DL (6-4 1/4, 286, 5.15) Duke Drafted Pick 7, Round 6, Overall 173.

This was a rather wasteful pick that should provide little more than blocking-dummy duty at training camp. There's not much worthwhile about this stiff, and it'll be a sheer surprise if he last past the 1st 2 weeks of camp. Grade: C.

PFW Says: Chris was a football and basketball player in high school. Enrolled at Duke in 1995 weighing 230 pounds and redshirted that year. Became a starter five games into the '97 season and started from that point on. Had 53 tackles, including 11 for loss, and eight sacks in '96; 74-17-6 in '97; 47-14 1/2-4 in '98; and 57-14-2 last year. Positives: Smart. Durable. Has good intangibles and works hard. Has some quickness and tenacity. Has played well in the past. Came on after a slow start in '99. May have had his best game vs. North Carolina State. Negatives: Lacks the size, bulk strength and power scouts look for in a tackle. Does not have the niftiness and upfield acceleration scouts want in an end. Has a hard time coming off blocks. His sack total went down in each of his four college seasons. Summary: Needs to play as he did vs. N.C. State if he is to compete for a job on the next level.

TE (6-3 1/4, 247, 4.78) Kent Drafted Pick 38, Round 6, Overall 204

Another low draftee who likely will only be fodder for training camp drills. He's pretty fast, but because he can't block worth a lick and is seen as an H-back, this has "Gaypride" written all over it. Grade: C.

PFW Says: CFL prospect from Toronto. Came to Kent in 1995 and redshirted. Got his first start and first catch (for nine yards) in '96. Started in '97, when he caught 19 passes for 382 yards and four touchdowns. Played in every game but started just three in '98, catching 19-260-2. Came into his own in '99, when he caught 47-654-7. Positives: Quick, fast and mobile. Above-average to good athlete. Has the speed to get down the field. Generally will catch the ball pretty well. Negatives: Finesse-type player who lacks playing strength. Does not drive anyone off the ball when he blocks. Has to be an H-back. Summary: Could catch on as a pass-catching type of H-back for the right team.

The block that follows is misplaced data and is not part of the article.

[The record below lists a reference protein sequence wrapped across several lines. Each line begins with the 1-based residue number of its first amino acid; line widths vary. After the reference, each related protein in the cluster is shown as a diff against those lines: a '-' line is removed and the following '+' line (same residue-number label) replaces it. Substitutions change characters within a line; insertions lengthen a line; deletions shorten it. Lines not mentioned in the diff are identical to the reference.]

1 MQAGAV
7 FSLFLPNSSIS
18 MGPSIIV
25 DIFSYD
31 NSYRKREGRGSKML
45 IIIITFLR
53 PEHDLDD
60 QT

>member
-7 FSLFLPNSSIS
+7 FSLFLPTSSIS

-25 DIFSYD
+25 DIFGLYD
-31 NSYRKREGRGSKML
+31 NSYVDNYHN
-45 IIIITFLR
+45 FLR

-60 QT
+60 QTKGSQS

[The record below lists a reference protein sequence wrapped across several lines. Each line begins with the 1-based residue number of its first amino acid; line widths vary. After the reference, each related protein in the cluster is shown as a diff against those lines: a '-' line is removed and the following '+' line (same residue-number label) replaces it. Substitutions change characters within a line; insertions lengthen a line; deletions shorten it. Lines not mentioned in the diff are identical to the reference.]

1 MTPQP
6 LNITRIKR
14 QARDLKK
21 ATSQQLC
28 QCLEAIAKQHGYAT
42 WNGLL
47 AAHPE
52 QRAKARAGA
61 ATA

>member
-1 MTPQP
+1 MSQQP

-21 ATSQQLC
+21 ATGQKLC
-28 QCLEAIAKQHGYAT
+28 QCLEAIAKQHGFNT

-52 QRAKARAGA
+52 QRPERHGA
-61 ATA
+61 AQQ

It's readily apparent that Kevin Gaypride had enormous input in on this draft. From Burress, to Smith, to Farmer, to Martin, to Gavadza, these are all offensive players who seem to fit the Gilbride mold. Meanwhile, on the defensive side of the ball, on a team that employs a 3-4 defense, there seemed to be a total lack of input and "pull" by new DC Tim Lewis. Hell's fire -- HOW MANY defensive linemen are we going to bring to camp?? 12? 17? 23? Even if Fat Steed gets cut on June 1st, we still have: Chris Sullivan, Kimo V.O., Kevin Henry, Mike Vrabel, Jeremy Faat, Anthony Smith, and rookies Clancy and Combs. This is simply an asinine case of overkill on a position that, by the Stillers' design and INSISTENCE upon using the 3-4 defense, is not terribly important anyway. Why go out and spend MILLIONS on Sullie and Kimo, and then follow it up by spending a 3rd round pick on another DT ??? The LINEBACKERS, which are more required in sheer number AND in terms of impact, are far more critical, especially when you look at special teams, yet only one was selected, and in round 5 at that. To me, this sours what was otherwise a fairly solid draft. We are one injury --- just a small knee sprain or shoulder separation to Kirkland or Holmes --- away from total DISASTER.

The follow on questions, especially with Burress, are: WHEN will he be signed and report to camp? And, WHEN will Bill Cowhead, the rookie despiser that he is, ALLOW Burress to start?? At this time last year, it was all but assured that Edwards would come in and start from day one, but due to his not knowing the offense in 3 different languages, he was not allowed to start until Hawkins got injured and no other veteran was available to start. Burress could very well rot under the imbecilic coaching decisions of Field Goal Bill and Kevin Gaypride.

At any rate, let's get fired up for mini-camp and training camp!!

The Still Mill